It’s always been a problem knowing what to play in this Adagio. It ends on a B major chord, the dominant of E minor
One of my favourite movements in Bach is Suscepit Israel from his Magnificat, which ends on the same chord Conveniently, this has three solo high voices so I have used the choirs of first three violins and then three violas. Instruments not otherwise playing take, mostly in solo pairs, the cantus firmus line originally written for a pair of oboes. Bach’s original had no violone so I have doubled sparingly for double bass. It did indicate an organ, with no figuration, so if one is available this can play the cello solo line, and ideally on a separate double reed, manual, join the cantus firmus. Organ and bass are optional in this arrangement but double bass will be needed for most performances of Brandenburg 3.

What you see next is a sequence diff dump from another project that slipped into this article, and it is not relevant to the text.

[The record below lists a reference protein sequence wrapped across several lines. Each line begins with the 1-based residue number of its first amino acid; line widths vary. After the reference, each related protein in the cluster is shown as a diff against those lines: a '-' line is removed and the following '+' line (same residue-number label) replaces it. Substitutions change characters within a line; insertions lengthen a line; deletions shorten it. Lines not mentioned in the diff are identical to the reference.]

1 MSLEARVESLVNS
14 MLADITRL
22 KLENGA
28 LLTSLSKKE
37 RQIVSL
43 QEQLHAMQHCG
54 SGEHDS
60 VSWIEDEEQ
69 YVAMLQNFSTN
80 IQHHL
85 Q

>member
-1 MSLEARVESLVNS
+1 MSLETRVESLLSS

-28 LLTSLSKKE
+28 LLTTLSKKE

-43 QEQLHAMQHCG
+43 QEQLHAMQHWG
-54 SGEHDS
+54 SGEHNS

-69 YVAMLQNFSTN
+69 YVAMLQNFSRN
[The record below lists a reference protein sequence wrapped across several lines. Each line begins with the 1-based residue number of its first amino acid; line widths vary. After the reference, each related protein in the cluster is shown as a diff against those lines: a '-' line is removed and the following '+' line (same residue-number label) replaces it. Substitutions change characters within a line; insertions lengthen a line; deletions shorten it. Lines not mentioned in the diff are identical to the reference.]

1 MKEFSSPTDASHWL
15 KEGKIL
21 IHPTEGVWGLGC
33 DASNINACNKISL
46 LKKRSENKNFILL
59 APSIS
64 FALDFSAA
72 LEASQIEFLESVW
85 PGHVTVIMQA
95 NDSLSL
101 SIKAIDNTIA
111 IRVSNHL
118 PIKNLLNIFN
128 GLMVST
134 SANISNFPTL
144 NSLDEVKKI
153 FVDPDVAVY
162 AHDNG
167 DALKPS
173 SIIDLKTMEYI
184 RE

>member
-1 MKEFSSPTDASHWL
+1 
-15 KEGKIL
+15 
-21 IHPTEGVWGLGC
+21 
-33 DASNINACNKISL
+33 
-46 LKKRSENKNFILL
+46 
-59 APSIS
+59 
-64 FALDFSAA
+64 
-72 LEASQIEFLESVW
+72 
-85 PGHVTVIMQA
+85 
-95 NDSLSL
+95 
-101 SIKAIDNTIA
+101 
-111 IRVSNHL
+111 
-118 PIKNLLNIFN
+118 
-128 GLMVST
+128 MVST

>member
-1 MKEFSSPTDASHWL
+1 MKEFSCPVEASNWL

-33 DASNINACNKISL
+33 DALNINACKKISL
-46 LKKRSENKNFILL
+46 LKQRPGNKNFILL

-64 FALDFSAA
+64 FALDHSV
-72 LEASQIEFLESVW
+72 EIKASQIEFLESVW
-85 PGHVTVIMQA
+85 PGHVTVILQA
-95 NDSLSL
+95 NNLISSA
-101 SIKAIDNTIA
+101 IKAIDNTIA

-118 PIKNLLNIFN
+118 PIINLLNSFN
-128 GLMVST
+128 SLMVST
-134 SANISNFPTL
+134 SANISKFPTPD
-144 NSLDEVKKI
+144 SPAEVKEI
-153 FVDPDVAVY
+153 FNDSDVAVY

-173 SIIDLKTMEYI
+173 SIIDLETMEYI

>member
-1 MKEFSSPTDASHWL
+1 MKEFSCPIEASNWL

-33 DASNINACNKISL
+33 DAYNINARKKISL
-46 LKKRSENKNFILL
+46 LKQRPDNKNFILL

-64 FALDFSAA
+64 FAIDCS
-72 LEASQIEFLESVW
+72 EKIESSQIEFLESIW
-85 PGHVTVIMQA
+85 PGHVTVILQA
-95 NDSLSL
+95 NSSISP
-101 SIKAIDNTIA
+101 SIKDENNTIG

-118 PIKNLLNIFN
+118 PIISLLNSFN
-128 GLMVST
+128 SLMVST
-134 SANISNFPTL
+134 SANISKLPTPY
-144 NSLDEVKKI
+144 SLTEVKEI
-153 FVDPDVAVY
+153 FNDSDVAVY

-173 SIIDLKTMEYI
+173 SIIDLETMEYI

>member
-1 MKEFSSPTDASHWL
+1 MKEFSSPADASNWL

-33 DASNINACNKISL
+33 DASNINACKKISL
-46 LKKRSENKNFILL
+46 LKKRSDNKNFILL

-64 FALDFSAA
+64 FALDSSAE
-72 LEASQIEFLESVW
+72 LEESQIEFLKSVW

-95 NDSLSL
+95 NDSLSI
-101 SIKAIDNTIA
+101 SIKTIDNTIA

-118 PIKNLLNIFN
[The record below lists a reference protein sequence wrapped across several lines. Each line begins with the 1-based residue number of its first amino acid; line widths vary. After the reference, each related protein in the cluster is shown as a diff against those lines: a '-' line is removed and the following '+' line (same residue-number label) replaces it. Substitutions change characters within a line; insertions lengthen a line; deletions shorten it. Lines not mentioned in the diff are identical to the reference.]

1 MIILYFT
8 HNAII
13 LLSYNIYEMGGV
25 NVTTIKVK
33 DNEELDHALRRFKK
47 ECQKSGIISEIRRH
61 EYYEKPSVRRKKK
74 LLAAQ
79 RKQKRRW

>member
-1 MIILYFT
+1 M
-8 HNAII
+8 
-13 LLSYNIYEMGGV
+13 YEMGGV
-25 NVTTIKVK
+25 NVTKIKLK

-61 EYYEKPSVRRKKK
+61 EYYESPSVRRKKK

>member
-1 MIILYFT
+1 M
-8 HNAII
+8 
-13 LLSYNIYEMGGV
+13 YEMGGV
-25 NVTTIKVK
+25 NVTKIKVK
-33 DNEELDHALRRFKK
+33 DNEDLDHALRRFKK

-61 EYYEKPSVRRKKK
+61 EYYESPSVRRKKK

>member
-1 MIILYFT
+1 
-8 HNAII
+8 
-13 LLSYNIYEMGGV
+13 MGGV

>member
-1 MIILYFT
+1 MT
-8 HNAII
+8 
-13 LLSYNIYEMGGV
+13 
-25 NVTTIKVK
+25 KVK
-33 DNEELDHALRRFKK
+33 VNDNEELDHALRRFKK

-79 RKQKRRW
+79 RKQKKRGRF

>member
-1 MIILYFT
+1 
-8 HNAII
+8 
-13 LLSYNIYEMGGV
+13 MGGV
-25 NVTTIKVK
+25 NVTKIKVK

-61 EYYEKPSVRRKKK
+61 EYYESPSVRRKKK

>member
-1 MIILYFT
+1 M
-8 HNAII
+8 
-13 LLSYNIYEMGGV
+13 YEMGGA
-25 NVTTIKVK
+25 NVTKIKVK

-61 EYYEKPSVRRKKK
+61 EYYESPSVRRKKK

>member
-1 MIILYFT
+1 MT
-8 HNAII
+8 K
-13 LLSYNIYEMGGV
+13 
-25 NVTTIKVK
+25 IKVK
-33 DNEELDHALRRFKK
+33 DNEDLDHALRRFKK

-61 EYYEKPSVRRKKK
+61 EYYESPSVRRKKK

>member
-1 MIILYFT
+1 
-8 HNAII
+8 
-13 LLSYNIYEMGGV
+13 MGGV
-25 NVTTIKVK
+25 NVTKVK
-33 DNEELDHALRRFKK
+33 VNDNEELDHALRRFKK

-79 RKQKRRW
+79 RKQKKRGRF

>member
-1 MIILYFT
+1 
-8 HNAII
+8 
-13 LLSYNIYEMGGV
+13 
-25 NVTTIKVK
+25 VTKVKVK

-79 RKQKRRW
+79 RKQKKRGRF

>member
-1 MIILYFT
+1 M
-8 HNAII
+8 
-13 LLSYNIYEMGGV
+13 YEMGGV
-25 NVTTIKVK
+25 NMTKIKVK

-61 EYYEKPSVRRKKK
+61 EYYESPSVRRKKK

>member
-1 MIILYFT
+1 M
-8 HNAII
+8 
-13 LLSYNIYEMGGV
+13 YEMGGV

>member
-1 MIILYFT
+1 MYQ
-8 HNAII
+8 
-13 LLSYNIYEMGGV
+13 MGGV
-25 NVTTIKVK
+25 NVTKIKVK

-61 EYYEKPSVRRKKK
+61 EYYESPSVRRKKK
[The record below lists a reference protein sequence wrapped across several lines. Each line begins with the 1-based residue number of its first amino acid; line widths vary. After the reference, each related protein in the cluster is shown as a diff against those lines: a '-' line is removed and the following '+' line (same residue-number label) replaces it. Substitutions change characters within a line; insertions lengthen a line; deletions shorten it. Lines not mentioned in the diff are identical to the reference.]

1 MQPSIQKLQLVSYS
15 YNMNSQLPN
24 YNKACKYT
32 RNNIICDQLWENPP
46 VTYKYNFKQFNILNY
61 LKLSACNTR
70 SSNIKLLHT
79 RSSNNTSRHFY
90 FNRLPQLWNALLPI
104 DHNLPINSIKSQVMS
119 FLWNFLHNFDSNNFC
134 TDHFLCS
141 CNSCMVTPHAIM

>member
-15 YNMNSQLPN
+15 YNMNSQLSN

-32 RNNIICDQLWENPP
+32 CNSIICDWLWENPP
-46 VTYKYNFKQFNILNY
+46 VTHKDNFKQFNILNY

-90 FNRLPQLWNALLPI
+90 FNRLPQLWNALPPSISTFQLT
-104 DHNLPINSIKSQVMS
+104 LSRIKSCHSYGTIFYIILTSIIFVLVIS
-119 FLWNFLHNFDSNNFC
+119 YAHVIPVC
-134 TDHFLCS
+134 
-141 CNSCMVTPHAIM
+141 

The last two bars are almost exactly as in the Bach M/S, with a small solo viola 1 cadenza which links the first theme of this Adagio with the subsequent fast movement in G major.
Please credit me (Andrew Chadwick) and let me know if you use it. I have the Sibelius original in case bowings and cues need to be added
Apparently the cantus firmus is the ‘tonus peregrinus’ historically associated with Pasalm 113 the Magnificat and used by Praetorius and others. It does not fit the standard eight church modes and so is sometimes also known as the ‘ninth mode’ In performance of my transcription, the idea is that it should not be obvious to the audience where in the ensemble this line is coming from, so smooth handovers between the parts will be needed. Webern’s Passacaglia used a similar technique.